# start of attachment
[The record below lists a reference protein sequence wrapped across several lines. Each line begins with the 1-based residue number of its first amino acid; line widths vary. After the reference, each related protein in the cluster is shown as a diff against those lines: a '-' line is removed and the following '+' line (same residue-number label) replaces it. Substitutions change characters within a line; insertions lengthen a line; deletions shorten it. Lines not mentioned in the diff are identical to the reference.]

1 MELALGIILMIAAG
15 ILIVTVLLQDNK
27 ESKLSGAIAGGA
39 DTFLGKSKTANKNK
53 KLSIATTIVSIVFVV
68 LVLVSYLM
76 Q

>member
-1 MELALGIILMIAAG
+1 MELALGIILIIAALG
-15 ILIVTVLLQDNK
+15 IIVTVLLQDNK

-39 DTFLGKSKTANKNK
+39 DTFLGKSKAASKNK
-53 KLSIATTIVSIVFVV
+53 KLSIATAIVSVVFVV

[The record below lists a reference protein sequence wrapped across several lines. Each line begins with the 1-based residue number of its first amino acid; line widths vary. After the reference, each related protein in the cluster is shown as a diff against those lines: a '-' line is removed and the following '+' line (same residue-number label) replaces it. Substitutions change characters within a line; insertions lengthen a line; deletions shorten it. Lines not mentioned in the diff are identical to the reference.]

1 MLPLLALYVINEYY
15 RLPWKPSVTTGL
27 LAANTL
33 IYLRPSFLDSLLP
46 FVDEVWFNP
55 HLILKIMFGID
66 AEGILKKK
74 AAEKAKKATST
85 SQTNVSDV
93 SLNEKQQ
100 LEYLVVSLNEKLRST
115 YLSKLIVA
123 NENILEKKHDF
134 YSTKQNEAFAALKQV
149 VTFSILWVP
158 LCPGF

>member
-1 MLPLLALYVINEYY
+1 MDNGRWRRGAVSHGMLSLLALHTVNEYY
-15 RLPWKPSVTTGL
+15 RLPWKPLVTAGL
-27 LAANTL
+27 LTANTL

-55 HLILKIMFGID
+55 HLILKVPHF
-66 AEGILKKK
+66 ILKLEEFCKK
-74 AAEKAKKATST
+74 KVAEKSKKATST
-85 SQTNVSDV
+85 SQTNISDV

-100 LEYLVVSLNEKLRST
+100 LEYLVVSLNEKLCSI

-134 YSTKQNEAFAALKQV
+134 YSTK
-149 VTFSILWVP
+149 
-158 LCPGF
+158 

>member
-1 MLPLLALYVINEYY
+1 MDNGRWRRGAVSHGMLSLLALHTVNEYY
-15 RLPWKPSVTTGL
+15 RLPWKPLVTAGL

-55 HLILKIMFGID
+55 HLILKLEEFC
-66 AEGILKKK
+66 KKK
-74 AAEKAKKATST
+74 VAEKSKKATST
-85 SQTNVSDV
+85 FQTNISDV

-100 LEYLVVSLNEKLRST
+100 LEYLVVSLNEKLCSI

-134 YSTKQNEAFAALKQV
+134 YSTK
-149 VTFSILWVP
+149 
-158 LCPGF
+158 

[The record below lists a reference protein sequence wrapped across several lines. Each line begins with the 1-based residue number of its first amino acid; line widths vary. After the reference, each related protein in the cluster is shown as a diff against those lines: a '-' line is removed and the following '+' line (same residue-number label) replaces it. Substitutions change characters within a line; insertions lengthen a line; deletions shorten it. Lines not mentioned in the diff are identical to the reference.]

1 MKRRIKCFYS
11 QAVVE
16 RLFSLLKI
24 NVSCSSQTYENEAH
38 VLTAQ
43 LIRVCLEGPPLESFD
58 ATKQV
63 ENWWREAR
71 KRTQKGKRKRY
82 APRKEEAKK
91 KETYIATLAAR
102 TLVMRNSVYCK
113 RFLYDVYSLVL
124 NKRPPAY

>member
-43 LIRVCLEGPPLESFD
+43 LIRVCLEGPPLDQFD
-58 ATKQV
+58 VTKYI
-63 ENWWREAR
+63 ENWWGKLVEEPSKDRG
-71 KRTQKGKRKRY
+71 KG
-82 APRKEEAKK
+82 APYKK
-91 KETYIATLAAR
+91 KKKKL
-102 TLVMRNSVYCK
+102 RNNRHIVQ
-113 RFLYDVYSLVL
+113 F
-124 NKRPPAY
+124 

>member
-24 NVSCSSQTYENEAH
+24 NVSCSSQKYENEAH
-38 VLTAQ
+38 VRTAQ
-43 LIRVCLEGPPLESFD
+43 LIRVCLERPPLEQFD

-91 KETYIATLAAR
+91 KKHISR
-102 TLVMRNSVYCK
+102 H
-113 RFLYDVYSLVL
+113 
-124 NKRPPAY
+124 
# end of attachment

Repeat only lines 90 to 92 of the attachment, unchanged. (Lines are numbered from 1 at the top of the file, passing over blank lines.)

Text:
91 KETYIATLAAR
102 TLVMRNSVYCK
113 RFLYDVYSLVL